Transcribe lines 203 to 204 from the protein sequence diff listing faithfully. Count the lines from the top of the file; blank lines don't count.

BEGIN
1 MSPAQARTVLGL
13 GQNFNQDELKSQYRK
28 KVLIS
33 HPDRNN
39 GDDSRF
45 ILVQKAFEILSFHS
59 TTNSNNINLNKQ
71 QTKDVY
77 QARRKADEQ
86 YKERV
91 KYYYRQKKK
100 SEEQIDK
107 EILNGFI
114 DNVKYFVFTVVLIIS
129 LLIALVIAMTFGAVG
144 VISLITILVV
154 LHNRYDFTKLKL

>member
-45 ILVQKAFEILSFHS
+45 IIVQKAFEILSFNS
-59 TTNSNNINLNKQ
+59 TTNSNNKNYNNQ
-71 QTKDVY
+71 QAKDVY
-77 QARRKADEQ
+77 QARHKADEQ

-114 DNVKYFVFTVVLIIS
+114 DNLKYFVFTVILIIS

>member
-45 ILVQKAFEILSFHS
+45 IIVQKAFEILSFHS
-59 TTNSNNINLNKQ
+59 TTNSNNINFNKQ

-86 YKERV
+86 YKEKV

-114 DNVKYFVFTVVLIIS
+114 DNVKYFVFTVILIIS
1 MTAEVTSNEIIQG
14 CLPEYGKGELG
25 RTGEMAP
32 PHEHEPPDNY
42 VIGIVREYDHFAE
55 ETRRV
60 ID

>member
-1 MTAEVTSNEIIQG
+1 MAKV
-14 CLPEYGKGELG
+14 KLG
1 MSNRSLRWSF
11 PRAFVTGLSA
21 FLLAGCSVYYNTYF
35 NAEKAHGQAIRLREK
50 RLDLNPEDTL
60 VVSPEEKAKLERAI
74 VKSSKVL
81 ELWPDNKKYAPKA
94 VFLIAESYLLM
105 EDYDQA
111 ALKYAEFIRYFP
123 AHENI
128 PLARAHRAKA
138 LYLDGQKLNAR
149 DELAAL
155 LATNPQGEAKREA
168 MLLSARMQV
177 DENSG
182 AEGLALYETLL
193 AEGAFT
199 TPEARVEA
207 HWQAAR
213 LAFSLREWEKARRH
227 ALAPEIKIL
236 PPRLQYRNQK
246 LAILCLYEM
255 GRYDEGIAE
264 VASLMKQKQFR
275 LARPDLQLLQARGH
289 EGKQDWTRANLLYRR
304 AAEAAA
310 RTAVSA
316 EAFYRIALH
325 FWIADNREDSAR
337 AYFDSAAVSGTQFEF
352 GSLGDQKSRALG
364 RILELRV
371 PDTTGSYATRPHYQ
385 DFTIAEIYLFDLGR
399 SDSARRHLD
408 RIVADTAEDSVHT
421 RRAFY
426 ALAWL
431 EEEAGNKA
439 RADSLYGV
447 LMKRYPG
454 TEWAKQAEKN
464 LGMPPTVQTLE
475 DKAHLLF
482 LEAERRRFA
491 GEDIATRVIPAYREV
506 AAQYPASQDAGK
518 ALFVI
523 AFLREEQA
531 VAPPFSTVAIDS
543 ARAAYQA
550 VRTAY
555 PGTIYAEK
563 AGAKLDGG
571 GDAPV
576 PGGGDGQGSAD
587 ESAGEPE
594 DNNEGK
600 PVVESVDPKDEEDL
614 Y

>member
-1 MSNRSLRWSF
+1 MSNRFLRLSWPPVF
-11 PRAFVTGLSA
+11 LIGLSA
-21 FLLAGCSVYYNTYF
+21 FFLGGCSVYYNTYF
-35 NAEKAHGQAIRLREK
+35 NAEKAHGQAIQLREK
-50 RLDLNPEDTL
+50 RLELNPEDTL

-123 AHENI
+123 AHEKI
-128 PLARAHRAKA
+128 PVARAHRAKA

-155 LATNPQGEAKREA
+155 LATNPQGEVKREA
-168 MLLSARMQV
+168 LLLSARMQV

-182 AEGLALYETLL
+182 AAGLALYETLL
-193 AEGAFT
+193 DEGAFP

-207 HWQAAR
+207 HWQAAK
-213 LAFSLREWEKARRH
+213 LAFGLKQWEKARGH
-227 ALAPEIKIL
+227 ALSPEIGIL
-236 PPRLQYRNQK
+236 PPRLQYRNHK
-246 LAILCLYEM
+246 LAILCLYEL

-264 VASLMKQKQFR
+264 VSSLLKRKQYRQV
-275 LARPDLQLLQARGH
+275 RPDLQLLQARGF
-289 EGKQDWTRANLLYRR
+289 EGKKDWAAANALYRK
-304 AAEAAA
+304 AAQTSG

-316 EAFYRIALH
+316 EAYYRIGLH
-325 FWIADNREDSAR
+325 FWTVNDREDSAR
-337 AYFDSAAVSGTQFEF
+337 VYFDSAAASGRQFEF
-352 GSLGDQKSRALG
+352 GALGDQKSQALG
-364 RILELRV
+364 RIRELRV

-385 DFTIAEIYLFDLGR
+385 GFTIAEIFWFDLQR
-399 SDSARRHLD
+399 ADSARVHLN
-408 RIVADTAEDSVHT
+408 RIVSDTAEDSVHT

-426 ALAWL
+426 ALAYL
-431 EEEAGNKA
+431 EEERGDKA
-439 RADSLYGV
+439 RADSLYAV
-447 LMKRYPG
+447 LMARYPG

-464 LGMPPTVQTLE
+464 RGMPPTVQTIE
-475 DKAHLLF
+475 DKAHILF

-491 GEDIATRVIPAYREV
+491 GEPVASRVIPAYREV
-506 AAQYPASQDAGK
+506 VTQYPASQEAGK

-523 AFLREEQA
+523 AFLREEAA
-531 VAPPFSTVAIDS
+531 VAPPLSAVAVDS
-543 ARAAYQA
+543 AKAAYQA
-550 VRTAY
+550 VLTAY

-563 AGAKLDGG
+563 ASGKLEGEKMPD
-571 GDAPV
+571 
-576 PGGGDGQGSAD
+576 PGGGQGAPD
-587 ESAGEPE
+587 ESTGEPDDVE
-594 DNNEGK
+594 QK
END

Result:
+587 ESTGEPDDVE
-594 DNNEGK